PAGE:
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August 30, 1989

MICHAEL LANE, et al., Respondents

Suzanne B. Conlon, United States District Judge.

The opinion of the court was delivered by: CONLON


 Frank Alerte, Jr. petitions for habeas corpus relief under 28 U.S.C. § 2254. Alerte is in the state penitentiary serving a 30 year sentence for murdering a fellow-student at DePaul University. His conviction was affirmed on direct appeal. People v. Alerte, 120 Ill. App. 3d 962, 458 N.E.2d 1106, 76 Ill. Dec. 452 (1st Div. 1983). The Illinois Supreme Court denied Alerte leave to appeal. It is undisputed that Alerte exhausted his state remedies.

 Alerte contends that he was denied a fair trial and due process of law as the combined result of the prosecutors' closing arguments and the trial judge's refusal to instruct the jury on the consequences of a verdict of not guilty by reason of insanity. For the reasons that follow, the petition is granted.


 The state's principal argument is that Alerte's due process and fair trial claim is barred because in his direct appeal, he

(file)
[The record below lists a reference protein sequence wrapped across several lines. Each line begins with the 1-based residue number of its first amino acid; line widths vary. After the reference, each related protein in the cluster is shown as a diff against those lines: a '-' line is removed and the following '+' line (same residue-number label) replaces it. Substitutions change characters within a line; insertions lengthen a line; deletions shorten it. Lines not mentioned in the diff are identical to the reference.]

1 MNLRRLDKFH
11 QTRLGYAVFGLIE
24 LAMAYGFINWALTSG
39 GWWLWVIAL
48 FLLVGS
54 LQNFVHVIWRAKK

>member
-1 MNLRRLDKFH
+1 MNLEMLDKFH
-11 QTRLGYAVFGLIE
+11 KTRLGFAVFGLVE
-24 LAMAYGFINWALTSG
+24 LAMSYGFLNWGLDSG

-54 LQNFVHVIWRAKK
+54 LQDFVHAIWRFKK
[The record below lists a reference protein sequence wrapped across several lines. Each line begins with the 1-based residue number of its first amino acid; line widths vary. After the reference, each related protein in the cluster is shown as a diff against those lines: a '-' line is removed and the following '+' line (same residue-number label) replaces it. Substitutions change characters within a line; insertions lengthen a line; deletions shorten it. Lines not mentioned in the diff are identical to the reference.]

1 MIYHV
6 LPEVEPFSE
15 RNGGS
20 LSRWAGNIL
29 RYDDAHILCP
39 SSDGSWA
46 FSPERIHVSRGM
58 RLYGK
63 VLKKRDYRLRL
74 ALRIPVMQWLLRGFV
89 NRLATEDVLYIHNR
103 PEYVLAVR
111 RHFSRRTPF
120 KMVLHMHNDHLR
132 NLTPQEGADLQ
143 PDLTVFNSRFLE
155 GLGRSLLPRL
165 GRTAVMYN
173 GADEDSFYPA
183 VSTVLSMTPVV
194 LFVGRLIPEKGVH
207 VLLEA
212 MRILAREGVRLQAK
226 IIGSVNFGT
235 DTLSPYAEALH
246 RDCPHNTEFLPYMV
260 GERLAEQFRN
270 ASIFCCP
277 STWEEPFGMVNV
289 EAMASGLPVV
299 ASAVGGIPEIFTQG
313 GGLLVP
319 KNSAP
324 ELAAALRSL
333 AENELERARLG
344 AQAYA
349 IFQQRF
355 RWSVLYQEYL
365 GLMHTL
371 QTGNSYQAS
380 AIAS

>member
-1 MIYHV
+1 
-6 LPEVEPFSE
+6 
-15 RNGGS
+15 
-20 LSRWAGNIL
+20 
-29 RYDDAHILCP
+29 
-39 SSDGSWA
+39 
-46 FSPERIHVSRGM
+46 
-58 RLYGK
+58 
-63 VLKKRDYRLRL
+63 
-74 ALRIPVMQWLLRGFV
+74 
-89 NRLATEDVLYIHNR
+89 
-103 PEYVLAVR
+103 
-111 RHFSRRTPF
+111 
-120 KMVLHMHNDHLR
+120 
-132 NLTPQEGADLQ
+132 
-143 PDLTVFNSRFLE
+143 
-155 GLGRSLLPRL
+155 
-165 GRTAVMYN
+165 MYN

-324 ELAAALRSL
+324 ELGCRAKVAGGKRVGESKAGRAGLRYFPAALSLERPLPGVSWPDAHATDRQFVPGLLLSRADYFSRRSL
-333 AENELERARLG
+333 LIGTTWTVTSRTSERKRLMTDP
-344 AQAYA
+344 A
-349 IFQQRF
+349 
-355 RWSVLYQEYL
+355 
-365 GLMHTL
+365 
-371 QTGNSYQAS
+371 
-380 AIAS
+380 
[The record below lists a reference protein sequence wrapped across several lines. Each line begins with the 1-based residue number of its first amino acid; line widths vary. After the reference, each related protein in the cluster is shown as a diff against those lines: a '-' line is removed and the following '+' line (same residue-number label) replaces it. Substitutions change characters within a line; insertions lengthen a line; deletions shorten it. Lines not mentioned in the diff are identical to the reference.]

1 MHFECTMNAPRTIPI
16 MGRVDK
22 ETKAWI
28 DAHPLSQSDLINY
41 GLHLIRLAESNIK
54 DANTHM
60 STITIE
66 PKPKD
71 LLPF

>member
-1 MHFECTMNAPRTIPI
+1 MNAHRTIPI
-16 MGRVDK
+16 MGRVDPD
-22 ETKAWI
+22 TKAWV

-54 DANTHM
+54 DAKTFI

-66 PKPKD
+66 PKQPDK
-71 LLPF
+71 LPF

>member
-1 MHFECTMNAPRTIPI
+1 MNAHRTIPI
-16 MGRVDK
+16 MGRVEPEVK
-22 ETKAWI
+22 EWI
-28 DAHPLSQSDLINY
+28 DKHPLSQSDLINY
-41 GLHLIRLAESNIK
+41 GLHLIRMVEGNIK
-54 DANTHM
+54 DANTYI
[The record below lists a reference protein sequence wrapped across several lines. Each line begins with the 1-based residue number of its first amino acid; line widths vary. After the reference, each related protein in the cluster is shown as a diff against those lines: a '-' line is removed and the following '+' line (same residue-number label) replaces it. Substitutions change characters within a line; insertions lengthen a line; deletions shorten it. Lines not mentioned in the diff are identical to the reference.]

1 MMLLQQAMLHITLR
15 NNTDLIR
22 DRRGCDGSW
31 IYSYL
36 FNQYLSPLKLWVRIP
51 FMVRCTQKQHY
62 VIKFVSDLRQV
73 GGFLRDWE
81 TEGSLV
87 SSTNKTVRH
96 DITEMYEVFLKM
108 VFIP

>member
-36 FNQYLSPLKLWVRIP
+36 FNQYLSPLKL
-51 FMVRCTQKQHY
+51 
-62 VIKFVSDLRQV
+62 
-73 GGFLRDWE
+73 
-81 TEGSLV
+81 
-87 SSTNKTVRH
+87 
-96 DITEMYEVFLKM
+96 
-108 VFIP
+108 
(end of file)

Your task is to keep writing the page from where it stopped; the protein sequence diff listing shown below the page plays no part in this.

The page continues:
raised the above claim as a matter of mere trial court error and did not rely on the federal constitution in any way, shape or form . . . [and he] has procedurally defaulted any right to raise this claim.

 Respondents' memo. at 3. The state's argument is predicated on the rule that a habeas petitioner must provide the state courts with a fair opportunity to apply constitutional principles and to correct any constitutional error committed by the trial court. United States ex rel. Sullivan v. Fairman, 731 F.2d 450, 453 (7th Cir. 1984).

 In the brief Alerte submitted to the state appellate court, however, he contended that he

. . . should be granted a new trial because both prosecutors repeatedly commented on matters not material to the question of guilt or innocence in their arguments to the jury. As a whole, the prosecution's arguments manifest a deliberate attempt to prejudice and inflame the jury and to divert the jurors' attention from the closely contested issue of defendant's sanity. These statements infringed upon defendant's State and Federal right to a trial by jury and denied defendant due process of law. (U.S. Constitution, Amendments 6 & 14 ; Illinois Constitution, Article 1 sec. 13.)

 Exhibit to petitioner's response to answer at 59 (emphasis supplied). Here, Alerte contends that the same prosecutorial statements in closing arguments, combined with the trial court's failure to sustain objections to these improper statements and failure to give a curative instruction, deprived him of a fair trial and due process of law in violation of the sixth and fourteenth amendments of the United States Constitution. Petition at paras. 37-45.